The Barnett Wood Lane allotments have been sold to developers. Nothing new in that, but it came as a bolt from the blue for the tenants, and had them scrambling to form an association to fight their corner. The allotments, properly called 'The Barnett Wood Lane Poor Allotments', are in the north of the district at Leatherhead but still part of the Mole Valley District Council, hence my interest. It is a big site of just over 9 acres with 103 plots and was indeed even bigger until a smaller section across the lane was sold for housing a few years back. It is unfortunately next to an even bigger area of open land owed by Oxford University and the two sites make 30 acres of prime building land, enough for 500 houses!
When the rumours first surfaced 6 months ago it came across pretty much as a 'done deal' with preferred bidders etc. And when the deal was voted through the Council chamber without a single objection that belief was sadly confirmed. After all £21 million comes in handy when your cash strapped and the Government has capped your ability to raise revenue. Luckily for the allotment holders the developers will have to stump up the cash to provide a new site, although where and what the land will be like is anybody's guess. At least now they are an association they can put pressure on the developers and the council to get decent facilities such as secure fencing, water AND electricity, and maybe a community building as well. They may also like to drop the POOR label, as although on the one hand you can date the allotments to 100 years plus it also implies they are given as charity by those on high. How about Allotment and Leisure Gardens instead.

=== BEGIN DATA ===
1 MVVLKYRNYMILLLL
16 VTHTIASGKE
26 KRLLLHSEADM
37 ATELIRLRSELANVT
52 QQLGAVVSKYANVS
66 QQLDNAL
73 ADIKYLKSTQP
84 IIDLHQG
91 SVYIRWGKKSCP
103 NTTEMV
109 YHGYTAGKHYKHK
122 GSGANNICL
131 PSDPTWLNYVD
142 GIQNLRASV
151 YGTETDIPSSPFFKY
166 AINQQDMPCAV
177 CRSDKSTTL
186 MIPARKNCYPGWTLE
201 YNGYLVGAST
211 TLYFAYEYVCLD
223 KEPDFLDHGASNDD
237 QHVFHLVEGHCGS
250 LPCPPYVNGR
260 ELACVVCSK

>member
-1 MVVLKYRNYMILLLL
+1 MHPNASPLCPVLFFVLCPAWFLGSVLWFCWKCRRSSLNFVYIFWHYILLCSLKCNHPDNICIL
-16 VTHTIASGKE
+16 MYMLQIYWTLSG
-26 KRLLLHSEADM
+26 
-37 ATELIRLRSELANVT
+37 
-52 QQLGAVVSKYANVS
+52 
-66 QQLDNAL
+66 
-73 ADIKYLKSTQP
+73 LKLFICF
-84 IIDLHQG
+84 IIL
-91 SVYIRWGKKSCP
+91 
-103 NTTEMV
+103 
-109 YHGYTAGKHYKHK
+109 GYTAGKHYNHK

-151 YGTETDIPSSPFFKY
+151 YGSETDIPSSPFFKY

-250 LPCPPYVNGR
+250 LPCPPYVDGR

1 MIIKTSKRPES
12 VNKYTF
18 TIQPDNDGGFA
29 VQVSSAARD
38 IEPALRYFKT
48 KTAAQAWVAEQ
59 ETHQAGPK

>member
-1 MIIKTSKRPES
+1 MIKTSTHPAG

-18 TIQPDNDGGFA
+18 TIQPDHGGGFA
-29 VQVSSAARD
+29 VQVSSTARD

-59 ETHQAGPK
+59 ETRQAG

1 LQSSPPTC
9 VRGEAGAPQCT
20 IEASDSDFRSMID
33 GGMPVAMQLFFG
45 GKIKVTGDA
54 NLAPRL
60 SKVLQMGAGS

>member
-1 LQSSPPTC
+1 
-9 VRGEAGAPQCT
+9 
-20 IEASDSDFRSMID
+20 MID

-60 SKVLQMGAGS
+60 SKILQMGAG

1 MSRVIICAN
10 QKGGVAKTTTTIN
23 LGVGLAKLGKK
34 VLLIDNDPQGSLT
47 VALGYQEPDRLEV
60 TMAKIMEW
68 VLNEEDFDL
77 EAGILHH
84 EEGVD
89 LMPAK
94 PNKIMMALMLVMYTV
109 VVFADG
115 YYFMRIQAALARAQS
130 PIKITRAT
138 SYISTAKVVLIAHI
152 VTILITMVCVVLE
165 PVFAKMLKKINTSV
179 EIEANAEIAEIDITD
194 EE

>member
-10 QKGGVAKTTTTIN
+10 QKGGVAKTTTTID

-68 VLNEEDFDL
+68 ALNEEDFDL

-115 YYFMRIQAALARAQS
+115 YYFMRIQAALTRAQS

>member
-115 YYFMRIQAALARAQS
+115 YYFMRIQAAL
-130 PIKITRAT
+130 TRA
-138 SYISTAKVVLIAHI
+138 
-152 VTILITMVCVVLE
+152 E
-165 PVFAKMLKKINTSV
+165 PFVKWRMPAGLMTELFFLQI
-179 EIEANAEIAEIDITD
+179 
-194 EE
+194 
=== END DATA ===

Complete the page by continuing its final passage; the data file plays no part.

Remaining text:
Talking about 'those on high' it makes me wonder if they have ever given a thought as to where the food they eat comes from, perhaps they don't need to. It seems that the food we eat and where we live are well and truly divorced, for example Egyptian new potatoes grown in sand and watered by artisan wells are packed in imported Irish peat and exported to a supermarket near you, but not near enough however that you will not need to use a good drop of fossil fuel to get them!
The growth of our urban areas have for centuries squeezed food growing further away from the populations that needed the food to eat. Fulham was once famous for cabbage and turnips and was called 'the market garden of London', Chelsea had huge asparagus beds, Kensington had acres of nurseries (if your not sure where that is think of the Royal Albert Hall and the Natural History Museum). In fact it was said that the roads leading west out of London were lined with nurseries and gardens all the way to Heathrow, and you know what's there now!
Allotment holders are tenants with no security of tenure. Even those on the old Manor Gardens Allotments, given in perpetuity by the owner Rt. Hon. Major Villiers 100 years ago could not resist the power of the Olympic Park Authority when it was wanted for the games.
It's all progress of course, but with the need to house people there should surely be a need to provide land for tilling and relaxing, taking time out from the routine of life and appreciate that our food need not come from another continent but from our own hands. It is somehow ironic that the week Barnett Wood Lane Poor Allotments has learned its fate, Leatherhead has announced it is to open its first Food Bank.